Afghanistan: The U.S.-Taliban Agreement could be reviewed

Kabul 2021, © Walid Fazly

Kabul 2021, © Walid Fazly

On the 22nd of January, the newly appointed National Security Advisor, Jake Sullivan informed his Afghan counterpart in a telephonic conversation that the U.S. intends to review the U.S.-Taliban peace agreement signed on the 29th of February 2020 by the Trump administration. According to the transcript of the conversation released by the White House, the new administration will assess “whether the Taliban was living up to its commitment to cut ties with terrorist groups to reduce violence in Afghanistan and to engage in a meaningful negotiation with the Afghan government and other stakeholders.”   

Ongoing attacks by the Taliban

Nearly one year after signing the peace deal in Doha, there are no signs of a reduction in Taliban attacks, the insurgents’ relations with terrorist networks have remained strong and the negotiations between the Taliban and the Afghan government have remained unmoved despite the second round of talks that began on the 6th of January. The Taliban have instead intensified their attacks in 2020 leading to a high number of civilian casualties throughout the country. According to the UN Assistance Mission in Afghanistan (UNAMA), between the 1st of January to 30th of September 2020, a total number of 2,117 civilians were killed and another 3,822 injured. Children constituted 31% of the total casualties while women stood at 13% last year. Afghanistan also saw a sharp increase in the number of assassinations in 2020 which according to data compiled by the New York Times totals 136 civilians that include journalists, religious scholars, human rights activists, and women rights defenders. The spree of targeted assassinations also include 168 members of the Afghan security forces who have lost their lives in such attacks.

Many in the Afghan government accuse the Taliban of being behind the assassinations, but the group denied its involvement in a statement sent to the media. The Taliban stated that they did not target “non-military and unarmed personnel over the past two decades,” a claim that many find hard to believe. According to U.S.-Taliban deal, the U.S. are due to pull out their remaining 2,500 troops from Afghanistan by April 2021, but the spike in violence could delay this withdrawal. The Afghan First Vice President, Amrullah Saleh, confirmed in an interview to BBC that the Taliban had not separated themselves from Al-Qaeda and other regional terrorist networks. Since the signing of the agreement, Saleh said that his government killed one top Al-Qaeda operator in central Ghazni and two in southern Helmand provinces.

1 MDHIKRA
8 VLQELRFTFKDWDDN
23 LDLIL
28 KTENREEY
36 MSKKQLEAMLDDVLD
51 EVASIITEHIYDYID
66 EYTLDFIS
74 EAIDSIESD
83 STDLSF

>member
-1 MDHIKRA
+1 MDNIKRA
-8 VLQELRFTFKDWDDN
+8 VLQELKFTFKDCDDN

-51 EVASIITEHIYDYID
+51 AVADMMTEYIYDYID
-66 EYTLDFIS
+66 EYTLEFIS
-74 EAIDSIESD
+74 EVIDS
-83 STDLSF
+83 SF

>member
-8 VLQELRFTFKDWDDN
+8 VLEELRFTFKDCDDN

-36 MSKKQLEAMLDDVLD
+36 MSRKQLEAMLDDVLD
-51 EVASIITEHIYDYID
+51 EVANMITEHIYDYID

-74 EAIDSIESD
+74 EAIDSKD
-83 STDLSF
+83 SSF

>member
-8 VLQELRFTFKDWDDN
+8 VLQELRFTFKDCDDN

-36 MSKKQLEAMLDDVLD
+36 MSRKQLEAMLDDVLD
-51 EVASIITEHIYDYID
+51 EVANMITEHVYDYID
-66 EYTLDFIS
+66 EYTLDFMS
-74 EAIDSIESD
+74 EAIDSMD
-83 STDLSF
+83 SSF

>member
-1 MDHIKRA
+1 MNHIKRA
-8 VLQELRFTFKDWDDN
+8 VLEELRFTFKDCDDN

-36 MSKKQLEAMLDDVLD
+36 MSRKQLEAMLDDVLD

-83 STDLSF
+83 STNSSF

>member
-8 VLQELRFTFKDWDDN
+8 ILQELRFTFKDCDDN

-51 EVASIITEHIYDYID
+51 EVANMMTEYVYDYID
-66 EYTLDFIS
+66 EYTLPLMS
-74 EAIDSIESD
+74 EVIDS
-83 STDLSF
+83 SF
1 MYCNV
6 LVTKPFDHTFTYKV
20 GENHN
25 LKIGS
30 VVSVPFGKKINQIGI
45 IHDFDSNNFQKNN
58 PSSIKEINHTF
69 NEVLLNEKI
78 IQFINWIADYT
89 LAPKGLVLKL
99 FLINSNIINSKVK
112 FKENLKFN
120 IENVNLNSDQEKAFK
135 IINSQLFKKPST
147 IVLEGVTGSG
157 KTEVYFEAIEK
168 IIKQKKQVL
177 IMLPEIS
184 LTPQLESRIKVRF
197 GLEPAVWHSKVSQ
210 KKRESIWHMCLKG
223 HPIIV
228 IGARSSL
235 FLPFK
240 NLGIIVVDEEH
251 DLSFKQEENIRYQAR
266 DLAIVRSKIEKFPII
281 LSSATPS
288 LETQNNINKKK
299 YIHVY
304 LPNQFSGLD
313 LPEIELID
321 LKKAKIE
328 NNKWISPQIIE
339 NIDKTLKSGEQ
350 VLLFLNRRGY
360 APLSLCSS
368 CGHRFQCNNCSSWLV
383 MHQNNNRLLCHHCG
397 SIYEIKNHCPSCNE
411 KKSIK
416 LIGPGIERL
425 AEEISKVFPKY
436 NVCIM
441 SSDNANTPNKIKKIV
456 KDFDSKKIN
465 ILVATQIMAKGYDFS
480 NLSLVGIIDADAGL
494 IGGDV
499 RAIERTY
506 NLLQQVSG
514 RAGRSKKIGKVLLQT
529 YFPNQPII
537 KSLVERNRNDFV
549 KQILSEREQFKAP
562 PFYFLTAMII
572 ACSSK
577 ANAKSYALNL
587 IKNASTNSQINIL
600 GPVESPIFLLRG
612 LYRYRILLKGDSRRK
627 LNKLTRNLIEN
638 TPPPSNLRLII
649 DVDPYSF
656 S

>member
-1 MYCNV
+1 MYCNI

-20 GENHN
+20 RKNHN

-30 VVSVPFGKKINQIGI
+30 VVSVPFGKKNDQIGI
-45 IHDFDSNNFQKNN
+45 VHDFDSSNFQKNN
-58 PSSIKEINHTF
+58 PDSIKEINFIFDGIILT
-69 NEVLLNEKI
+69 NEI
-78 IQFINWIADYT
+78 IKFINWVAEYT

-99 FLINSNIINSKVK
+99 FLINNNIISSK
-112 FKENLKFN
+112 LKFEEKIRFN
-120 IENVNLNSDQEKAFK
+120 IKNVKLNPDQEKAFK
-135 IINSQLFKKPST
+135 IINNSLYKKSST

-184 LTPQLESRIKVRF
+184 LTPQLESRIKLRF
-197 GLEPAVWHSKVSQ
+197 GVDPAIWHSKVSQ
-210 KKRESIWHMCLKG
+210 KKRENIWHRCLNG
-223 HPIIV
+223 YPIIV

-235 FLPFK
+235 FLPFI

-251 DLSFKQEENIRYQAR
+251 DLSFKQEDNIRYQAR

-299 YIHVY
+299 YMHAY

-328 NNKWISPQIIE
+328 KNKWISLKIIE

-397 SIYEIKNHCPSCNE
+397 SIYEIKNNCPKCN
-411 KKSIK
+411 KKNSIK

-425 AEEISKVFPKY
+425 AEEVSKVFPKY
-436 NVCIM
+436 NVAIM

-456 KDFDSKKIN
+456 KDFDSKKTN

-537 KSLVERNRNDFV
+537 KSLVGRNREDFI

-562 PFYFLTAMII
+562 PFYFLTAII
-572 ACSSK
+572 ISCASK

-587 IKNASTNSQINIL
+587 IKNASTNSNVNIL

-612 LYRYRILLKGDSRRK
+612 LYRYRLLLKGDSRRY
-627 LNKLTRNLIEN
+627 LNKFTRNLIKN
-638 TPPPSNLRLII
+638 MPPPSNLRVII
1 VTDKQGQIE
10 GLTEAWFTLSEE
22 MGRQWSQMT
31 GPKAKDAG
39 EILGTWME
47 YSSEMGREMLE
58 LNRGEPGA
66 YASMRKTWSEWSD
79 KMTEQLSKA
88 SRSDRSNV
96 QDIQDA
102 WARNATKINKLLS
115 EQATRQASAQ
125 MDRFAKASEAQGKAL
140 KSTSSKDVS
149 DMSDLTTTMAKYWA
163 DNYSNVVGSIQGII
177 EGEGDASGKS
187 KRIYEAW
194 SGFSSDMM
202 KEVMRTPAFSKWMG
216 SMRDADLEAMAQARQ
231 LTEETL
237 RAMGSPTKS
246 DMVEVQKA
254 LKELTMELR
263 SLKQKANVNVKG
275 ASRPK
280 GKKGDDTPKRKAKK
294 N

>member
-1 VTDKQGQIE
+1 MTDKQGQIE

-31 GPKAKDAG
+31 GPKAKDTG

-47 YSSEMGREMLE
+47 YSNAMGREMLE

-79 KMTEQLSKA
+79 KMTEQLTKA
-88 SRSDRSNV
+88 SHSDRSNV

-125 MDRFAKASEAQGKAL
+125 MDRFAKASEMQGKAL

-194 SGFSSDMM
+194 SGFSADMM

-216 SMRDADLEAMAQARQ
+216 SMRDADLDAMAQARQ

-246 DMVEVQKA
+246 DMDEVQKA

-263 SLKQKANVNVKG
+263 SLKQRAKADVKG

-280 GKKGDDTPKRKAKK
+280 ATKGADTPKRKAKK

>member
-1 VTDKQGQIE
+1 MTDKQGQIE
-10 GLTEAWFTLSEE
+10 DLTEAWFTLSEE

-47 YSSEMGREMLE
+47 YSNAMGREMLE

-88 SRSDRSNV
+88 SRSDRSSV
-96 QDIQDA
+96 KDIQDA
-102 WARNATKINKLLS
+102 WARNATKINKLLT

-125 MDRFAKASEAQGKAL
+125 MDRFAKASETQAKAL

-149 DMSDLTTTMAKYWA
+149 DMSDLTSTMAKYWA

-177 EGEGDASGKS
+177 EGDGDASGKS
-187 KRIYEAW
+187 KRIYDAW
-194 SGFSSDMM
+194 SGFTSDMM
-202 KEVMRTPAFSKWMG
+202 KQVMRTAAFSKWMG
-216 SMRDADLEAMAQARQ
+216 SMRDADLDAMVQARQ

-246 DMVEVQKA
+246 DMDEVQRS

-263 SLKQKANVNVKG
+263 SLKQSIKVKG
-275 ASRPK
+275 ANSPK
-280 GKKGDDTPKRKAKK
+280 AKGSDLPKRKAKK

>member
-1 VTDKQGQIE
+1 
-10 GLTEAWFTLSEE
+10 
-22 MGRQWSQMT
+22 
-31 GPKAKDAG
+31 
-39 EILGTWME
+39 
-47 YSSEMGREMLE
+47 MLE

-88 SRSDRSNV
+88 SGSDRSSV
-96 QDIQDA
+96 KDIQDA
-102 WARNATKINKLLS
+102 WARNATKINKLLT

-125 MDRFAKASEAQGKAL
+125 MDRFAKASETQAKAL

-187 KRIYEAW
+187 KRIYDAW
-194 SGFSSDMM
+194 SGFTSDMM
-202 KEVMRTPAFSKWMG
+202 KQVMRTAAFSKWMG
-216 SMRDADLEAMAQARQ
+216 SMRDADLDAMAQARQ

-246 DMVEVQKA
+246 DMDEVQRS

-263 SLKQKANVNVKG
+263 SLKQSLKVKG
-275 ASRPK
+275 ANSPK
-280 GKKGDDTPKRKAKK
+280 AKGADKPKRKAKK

“The U.S. came to assist a small country to prevail against terrorism, against radicalism and Al-Qaeda affiliates.” stated Saleh during his interview with BBC. He believes that the U.S. has not defeated ‘terrorism’ yet.  

Negotiations continue

The Taliban and the Afghan government met face-to-face last September in Doha in an attempt to end the war. It took three months for both sides to agree on the ground rules and mechanisms on how to proceed with negotiations. Since the restart of the talks in early January, there has not been any progress on the negotiations front as of yet. Both sides are keeping an eye on Biden’s administration’s next move on Afghanistan. It is therefore hard to determine if the ongoing talks are ‘meaningful’ as described by the White House.Pakistan’s Foreign Minister, Shah Mehmood Qureshi urged Biden’s government to stick to the withdrawal of U.S. troops in order to achieve peace in Afghanistan. He told Al Jazeera English that the U.S. should “preserve with what was initiated and not to reverse things.” In response to Qureshi’s comments, Afghanistan’s Deputy Minister of Human Rights and Civil Society of the State Ministry for Peace, Dr. Alema tweeted that “Pakistan must stop supporting Taliban instead of asking the U.S. new administration to follow Trump’s path to peace in Afghanistan.”

The negotiations between the Taliban and the Afghan government may end up in a new political settlement in the form of an interim government. Its proposal is yet to come from official sources of Taliban and other stakeholders. The U.S. embassy in Kabul, however, has distanced itself from intervening during intra-Afghan peace talks. Its Charge d'Affaires, Ross Wilson in Kabul has denied advocating for interim administration, but support any political settlement to end nearly two decades of the U.S. invasion of Afghanistan. Zardasht Shams, a former Afghan diplomat in Pakistan believes that “an interim administration is needed to replace the current government until the holding of general elections in which Taliban should also participate.” The interim government must preserve all institutions including the Afghan national security forces and the constitution, emphasized Shams.  “If there’s any genuine desire for a logical conclusion of the current peace negotiations, an interim administration is the only option which can convince the Taliban to give up the militant struggle and become part of the society.” The U.S. new National Security Advisor underscored his country’s support for “the peace process with a robust and regional diplomatic effort, which will aim to help the two sides achieve a durable and just political settlement and permanent ceasefire.” Any effort to implement a ceasefire seems to be the toughest step forward for both parties of the conflict, but the coming months will determine what concrete agenda the Biden administration has for Afghanistan.